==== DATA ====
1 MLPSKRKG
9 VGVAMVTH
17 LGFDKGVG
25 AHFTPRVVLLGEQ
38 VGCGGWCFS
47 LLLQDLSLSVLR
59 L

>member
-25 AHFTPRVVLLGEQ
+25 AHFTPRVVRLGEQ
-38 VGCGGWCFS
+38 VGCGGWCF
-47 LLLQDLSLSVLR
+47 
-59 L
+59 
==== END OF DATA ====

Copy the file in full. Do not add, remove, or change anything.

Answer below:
1 MLPSKRKG
9 VGVAMVTH
17 LGFDKGVG
25 AHFTPRVVLLGEQ
38 VGCGGWCFS
47 LLLQDLSLSVLR
59 L

>member
-25 AHFTPRVVLLGEQ
+25 AHFTPRVVRLGEQ
-38 VGCGGWCFS
+38 VGCGGWCF
-47 LLLQDLSLSVLR
+47 
-59 L
+59 